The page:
UM must bear mascot's injury School ordered to pay $5,000, medical bills

March 01, 1993|By Thomas W. Waldron | Thomas W. Waldron,Staff Writer

In the blink of an eye, Scott Rudolph became a national celebrity -- the University of Maryland Terrapin mascot who broke his arm during a televised run-in with the Virginia Cavalier.

His arm never healed fully from the injury at a football game in 1988, but the 26-year-old Sykesville resident has finally won the battle with his alma mater over who is responsible for his medical bills.

Mr. Rudolph figured that as a mascot who was paid $25 for some events, he was an employee of the university and therefore entitled to worker's compensation benefits. The university's insurer disagreed and fought his claim.

A worker's compensation judge agreed with Mr. Rudolph in a pair of related decisions, the most recent one coming just a few weeks ago.

The rulings required the state to pay Mr. Rudolph more than $5,000 for the permanent injury to his arm, according to his at torney, Terri Selby. The state also will be responsible for any medical bills related to the injury for the rest of his life.

Mr. Rudolph's 15 minutes of fame came just before the Maryland-Virginia football game in November 1988. For a few moments, Mr. Rudolph and the Cavalier mascot were wrestling playfully. But Mr. Rudolph says as he turned to leave, the Cavalier pushed him down onto the turf. When Mr. Rudolph put his left arm out to break the fall, the arm snapped, broken in three places. Screaming in agony, Mr. Rudolph was taken away in an ambulance.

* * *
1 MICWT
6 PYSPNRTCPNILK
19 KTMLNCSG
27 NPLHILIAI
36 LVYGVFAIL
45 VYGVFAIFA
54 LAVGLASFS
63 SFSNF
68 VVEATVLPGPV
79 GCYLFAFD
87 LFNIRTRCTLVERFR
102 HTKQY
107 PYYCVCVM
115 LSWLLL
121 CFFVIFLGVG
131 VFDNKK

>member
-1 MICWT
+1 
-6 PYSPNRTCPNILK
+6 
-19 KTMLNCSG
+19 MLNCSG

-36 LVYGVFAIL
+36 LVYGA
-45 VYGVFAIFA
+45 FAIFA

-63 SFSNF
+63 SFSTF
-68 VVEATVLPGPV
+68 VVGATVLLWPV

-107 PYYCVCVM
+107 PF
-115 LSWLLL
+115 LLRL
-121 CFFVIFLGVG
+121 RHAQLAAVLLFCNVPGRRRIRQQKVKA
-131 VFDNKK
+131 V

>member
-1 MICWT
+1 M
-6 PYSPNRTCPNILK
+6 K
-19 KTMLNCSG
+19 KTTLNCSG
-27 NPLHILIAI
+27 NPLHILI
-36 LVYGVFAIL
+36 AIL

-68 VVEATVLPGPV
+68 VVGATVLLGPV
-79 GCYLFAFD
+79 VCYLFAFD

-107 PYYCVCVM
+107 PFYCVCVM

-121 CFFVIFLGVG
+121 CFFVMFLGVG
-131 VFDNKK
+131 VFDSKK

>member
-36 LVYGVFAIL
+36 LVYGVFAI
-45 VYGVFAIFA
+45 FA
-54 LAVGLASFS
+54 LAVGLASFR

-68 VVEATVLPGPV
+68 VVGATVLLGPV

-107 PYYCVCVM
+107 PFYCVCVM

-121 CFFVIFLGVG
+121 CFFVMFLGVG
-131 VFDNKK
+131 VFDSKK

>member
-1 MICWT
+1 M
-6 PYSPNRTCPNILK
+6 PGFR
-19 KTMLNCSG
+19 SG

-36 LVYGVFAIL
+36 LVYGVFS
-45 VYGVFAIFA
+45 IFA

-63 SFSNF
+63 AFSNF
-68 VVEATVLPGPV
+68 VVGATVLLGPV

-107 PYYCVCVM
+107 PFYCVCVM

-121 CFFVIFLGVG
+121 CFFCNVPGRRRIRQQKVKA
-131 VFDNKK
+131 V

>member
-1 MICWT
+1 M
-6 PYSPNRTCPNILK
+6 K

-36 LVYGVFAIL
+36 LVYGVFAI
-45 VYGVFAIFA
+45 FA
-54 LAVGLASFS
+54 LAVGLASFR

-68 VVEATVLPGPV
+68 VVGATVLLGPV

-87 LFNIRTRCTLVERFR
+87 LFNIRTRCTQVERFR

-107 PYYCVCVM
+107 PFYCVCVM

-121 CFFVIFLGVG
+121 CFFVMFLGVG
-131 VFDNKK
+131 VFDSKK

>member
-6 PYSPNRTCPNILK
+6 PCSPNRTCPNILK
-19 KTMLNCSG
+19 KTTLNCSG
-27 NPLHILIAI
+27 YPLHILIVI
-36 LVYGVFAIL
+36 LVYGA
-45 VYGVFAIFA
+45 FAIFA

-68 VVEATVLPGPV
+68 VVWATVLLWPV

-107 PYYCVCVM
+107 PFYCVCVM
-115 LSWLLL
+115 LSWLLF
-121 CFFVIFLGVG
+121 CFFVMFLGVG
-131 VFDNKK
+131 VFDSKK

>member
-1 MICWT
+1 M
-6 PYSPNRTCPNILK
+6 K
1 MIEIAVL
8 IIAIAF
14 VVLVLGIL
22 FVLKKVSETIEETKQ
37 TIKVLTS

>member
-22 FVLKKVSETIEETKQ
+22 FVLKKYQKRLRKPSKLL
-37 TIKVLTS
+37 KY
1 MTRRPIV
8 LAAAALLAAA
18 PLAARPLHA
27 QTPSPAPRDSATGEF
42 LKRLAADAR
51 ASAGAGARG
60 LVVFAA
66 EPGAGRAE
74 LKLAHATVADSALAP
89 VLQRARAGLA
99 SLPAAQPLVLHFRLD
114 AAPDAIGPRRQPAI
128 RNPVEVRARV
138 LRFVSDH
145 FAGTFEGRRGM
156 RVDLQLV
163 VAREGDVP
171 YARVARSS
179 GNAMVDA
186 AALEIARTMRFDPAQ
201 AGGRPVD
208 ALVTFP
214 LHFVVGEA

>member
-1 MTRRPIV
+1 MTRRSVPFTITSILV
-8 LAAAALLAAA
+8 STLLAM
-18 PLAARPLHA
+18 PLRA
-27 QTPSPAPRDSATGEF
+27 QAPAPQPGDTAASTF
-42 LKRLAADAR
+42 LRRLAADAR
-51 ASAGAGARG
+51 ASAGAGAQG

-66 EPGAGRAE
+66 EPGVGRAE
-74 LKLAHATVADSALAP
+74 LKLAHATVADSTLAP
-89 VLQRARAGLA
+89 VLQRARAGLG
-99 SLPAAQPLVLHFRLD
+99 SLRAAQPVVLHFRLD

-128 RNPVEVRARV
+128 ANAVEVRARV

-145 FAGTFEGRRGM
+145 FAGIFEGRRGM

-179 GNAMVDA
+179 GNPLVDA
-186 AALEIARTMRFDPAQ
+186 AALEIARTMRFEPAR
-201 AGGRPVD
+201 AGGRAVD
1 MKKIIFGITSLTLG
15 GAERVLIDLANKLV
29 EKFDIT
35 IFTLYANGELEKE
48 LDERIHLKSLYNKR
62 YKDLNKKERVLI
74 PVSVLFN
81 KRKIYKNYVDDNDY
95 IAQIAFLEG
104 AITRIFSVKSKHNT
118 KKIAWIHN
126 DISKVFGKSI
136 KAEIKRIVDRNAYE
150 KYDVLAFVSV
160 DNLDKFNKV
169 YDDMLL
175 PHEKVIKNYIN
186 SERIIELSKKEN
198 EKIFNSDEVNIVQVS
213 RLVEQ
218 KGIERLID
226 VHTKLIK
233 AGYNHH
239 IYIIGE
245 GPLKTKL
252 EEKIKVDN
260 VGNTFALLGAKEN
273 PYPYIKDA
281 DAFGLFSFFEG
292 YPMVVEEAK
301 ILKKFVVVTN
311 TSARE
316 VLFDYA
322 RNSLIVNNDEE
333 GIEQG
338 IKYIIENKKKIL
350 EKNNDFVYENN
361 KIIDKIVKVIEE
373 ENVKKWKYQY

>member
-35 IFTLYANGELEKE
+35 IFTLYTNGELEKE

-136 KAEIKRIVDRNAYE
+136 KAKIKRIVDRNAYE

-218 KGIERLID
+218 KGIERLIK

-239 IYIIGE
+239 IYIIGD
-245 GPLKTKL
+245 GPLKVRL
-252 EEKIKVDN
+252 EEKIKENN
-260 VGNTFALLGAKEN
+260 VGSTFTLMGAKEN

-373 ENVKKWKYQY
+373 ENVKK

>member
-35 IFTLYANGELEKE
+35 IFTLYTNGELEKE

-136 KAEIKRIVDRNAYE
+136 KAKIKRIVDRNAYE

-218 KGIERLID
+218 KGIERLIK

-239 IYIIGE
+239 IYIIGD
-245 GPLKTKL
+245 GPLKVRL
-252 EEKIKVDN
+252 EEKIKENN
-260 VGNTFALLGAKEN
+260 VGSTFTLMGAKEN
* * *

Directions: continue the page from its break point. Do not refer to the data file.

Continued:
Television crews interviewed him in his hospital bed and Mr. Rudolph's story was told across the country.

Despite months of painful therapy, Mr. Rudolph cannot fully straighten the arm. Problems such as arthritis may trouble him for years to come.

Mr. Rudolph figures his case might benefit other students who get hurt cheering for the Terrapins. "I hope this will help other people," he said.

His father, Lee Rudolph of Bel Air, watched angrily as his son fought the worker's compensation case. "The colleges promote this violence," the father said.

"Then when the kids get hurt, what do they say? 'It's not our fault.' "

University officials referred questions to the Injured Workers Insurance Fund, a state agency that insures state workers. Officials there did not return phone calls to discuss Mr. Rudolph's case.

Mr. Rudolph, a finance major, graduated in spring 1989. Today, he divides his time between Sykesville and Ocean City, where he owns a restaurant and a boardwalk lemonade stand.

There's one loose end. A suit he filed against the University of Virginia mascot remains unresolved.

Meanwhile, Mr. Rudolph is a loyal alumnus of College Park.

"What can I say? I love the school."

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